Princess Lira is a lethal siren who has the hearts of seventeen princes in her collection – one for every year she has been alive – but finds herself transformed into a human and outcast by her mother, the Sea Queen, unless she can bring her the heart of Elian, the prince of Midas. Lira thinks her task will be easy, she’s a ruthless killer who hates human, but she finds herself delaying Elian’s death, initially because her human body is weak, and then because a tentative friendship begins to form between her and Elian (and his crew), and we all know how that plays out…

“…I let it all fall away. My mission, my kingdom. The world. They exist somewhere other than in this moment, and now there is only this. Me, my ship, and a girl with oceans in her eyes.”

Yes, the storyline is predictable. The romance even more so. But, To Kill a Kingdom is such good fun, and the writing so lovely, that it really doesn’t matter. Killer sirens that physically rip hearts from a human’s chest, siren-hunting princes that are more like pirates, actual pirates, magic, ancient powers, the might and cruelty of the sea…it all makes for one hell of a novel and I thoroughly enjoyed reading about Lira and Elian, and Elian’s crew on the Saad.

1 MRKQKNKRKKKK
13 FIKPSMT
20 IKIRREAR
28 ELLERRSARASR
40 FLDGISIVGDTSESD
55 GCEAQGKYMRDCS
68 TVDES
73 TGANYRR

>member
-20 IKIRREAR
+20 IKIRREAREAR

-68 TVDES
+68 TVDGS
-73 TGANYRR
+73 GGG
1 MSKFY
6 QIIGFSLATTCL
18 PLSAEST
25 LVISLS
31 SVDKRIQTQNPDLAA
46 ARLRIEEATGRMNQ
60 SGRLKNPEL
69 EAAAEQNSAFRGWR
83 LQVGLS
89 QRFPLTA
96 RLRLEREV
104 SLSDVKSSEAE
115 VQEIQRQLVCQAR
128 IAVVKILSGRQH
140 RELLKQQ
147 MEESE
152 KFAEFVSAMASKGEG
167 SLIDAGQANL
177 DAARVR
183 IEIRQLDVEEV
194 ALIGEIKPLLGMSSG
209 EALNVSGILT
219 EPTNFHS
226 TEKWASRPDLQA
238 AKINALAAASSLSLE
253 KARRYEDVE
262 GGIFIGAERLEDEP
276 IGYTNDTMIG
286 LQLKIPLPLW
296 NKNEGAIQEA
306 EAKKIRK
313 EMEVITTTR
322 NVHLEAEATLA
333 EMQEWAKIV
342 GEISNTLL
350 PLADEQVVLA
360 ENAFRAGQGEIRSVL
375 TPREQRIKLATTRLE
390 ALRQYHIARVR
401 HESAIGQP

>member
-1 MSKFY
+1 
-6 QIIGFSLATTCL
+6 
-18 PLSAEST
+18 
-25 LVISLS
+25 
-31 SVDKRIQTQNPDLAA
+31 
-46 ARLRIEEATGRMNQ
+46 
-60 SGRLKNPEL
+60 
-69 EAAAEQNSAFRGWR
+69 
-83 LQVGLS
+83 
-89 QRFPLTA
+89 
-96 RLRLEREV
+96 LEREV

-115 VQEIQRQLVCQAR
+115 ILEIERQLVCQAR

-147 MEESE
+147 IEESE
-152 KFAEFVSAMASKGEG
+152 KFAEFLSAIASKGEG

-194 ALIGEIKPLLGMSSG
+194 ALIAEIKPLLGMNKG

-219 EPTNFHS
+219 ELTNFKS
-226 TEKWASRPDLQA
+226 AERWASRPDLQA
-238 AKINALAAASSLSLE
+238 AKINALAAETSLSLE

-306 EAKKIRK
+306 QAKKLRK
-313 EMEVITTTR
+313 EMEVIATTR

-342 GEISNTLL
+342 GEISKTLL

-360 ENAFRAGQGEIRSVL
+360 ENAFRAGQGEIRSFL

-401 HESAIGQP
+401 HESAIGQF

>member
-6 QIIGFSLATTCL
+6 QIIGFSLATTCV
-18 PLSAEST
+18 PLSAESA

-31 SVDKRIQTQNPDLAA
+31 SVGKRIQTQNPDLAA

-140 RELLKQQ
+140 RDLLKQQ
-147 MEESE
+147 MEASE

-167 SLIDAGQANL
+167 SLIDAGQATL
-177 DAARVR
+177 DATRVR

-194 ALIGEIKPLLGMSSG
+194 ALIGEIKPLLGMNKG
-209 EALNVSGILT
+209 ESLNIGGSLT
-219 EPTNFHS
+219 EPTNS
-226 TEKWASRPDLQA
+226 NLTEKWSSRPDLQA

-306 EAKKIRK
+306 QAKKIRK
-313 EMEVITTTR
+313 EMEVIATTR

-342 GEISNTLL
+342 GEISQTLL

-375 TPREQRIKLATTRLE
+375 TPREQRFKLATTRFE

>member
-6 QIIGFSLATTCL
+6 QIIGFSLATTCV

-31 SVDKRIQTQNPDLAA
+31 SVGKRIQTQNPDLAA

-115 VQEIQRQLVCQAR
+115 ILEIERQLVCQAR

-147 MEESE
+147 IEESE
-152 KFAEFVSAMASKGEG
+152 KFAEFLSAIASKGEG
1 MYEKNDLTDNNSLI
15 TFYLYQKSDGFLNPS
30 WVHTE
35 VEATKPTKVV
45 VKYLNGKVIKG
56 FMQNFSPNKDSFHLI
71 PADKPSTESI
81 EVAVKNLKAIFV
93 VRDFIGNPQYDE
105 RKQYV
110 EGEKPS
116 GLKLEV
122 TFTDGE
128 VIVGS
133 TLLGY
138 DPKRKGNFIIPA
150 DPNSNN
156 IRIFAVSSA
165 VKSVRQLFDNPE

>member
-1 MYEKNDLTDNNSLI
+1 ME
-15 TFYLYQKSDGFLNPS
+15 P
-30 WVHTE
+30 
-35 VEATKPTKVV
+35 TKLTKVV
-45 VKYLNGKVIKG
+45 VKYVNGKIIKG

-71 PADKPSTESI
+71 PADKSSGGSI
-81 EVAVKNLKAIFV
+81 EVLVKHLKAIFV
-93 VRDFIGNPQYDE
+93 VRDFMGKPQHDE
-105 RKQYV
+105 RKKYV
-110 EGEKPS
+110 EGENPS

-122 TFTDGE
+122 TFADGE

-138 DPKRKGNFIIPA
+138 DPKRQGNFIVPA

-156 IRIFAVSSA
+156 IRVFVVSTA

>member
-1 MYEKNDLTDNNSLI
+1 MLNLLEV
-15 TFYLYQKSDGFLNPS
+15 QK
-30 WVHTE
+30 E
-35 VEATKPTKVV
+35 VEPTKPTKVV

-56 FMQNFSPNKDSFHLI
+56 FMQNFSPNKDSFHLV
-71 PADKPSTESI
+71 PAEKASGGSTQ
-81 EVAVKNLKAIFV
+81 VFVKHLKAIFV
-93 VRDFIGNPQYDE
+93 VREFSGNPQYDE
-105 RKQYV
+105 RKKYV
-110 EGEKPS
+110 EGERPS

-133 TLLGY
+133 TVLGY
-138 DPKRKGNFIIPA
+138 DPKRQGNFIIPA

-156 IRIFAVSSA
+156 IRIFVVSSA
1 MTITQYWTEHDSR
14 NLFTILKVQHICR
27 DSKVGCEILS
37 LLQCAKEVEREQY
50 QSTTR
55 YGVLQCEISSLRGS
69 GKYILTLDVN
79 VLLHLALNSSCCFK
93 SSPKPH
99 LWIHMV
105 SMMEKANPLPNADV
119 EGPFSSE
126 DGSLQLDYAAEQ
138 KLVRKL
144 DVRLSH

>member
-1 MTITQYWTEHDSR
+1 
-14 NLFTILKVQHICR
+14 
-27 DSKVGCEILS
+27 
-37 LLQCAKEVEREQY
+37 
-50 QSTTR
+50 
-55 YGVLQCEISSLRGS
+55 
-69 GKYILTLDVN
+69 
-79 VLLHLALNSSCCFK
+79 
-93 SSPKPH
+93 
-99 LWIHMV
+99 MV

“They celebrate love as though it’s power, even though it has killed far more humans than I ever have.”

Predictability aside, I really enjoyed this novel. I loved Lira and her unapologetic fierceness, I loved Elian when the arrogant prince demeanour fell away, and I loved Elian’s crew (Kye, Madrid, and Torik are as precious as murderous pirates can be). There were some surprises in the plot throughout, but the real draw for me was the beautiful writing – I was there every moment with Lira and Elian, soaking up that salty sea air – and the characters, who I think Christo has crafted magnificently. They are so believable in every way and the way they trust and love one other is so lovely to read; no character felt flat or unnecessary. This really is an astounding debut – the story has depth without being difficult to read or understand, and the characters feel so real. I can’t wait to see what Christo writes next.

“In the pits of our souls – if I amuse myself with the notion that I have a soul – Elian and I aren’t so different. Two kingdoms that come with responsibilities we each have trouble bearing. Him, the shackles of being pinned to one land and one life. Me, trapped in the confines of my mother’s murderous legacy. And the ocean, calling out to us both. A song of freedom and longing.”

Read: March 4th-11th 2018

4/5 stars

(Not So Little) Little Bits: NetGalley Edition

The Children of Willesden Lane by Mona Golabek

Received from NetGalley for review.

He paused to take a breath. ‘And there were no sirens. They wanted everything to burn.’